Lawyers representing creditors of the collapsed exchange QuadrigaCX have hired blockchain forensics specialists to help with the ongoing investigation.
The Canadian law firm representing creditors of the defunct crypto exchange QuadrigaCX has hired consultancy firm Kroll to advance its investigation into $190 million lost in user assets in early 2019.
As reported, controversy has engulfed QuadrigaCX following the death of its founder, Gerald Cotten, in December 2018, who had purportedly been the sole person with access to the exchange’s cold wallet holdings.
In a notice to creditors on Sept. 8, Miller Thomson said that Kroll will be working in collaboration with its strategic partner, Coinfirm, which specializes in blockchain forensics and anti-money laundering (AML) compliance.
Coinfirm is the developer of a blockchain analytics engine that is designed for crypto asset tracing, fraud investigations, data analytics and asset recovery.
According to Miller Thomson’s update, Kroll and Confirm will be tasked with analyzing a subset of transaction data. Citing the sensitive nature of these transactions and the ongoing involvement of law enforcement, the notice states that further details of Kroll’s engagement will not be publicly elaborated.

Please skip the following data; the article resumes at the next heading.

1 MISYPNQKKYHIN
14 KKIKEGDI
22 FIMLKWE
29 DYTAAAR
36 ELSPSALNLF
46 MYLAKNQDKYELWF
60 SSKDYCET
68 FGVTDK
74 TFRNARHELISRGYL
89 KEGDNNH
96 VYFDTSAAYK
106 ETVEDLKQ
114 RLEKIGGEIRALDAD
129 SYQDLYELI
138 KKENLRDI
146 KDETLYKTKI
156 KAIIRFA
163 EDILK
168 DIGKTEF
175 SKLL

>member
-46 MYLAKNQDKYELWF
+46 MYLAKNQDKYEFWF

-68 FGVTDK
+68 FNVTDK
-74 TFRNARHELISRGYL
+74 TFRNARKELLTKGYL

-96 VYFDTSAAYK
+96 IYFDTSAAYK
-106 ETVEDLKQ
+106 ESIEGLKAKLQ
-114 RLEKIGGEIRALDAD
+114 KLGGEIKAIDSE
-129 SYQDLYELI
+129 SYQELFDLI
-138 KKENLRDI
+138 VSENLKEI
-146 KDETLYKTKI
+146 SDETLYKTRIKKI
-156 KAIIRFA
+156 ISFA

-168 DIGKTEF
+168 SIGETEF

Kroll’s fees have been capped to $50,000 and the company has contractual indemnity of up to $150,000. Its engagement was jointly decided by Miller Thomson, the inspectors of QuadrigaCX’s bankruptcy estate and an appointed Official Committee of Affected Users.
Miller Thomson’s update also reveals that it has forwarded information about the controversial Panama-based payments processor Crypto Capital, which provided services to QuadrigaCX prior to the exchange's collapse, to Quadriga’s monitor Ernst & Young.
“There is currently insufficient evidence to establish that Crypto Capital owed any funds to Quadriga as of the date of bankruptcy,” Miller Thomson states. However, should any new information arise regarding the matter, Ernst & Young “will consider recovery avenues available to the Quadriga estate.”
Lastly, the notice suggests that compensation of creditors is likely to remain a protracted process. “The most material impact on the speed of distribution will be the CRA [Canada Revenue Agency]’s audit of Quadriga’s tax liabilities,” Miller Thomson states.
The CRA has reportedly declined to confirm a timeline for completion of its audit given the disruptions caused by the coronavirus pandemic.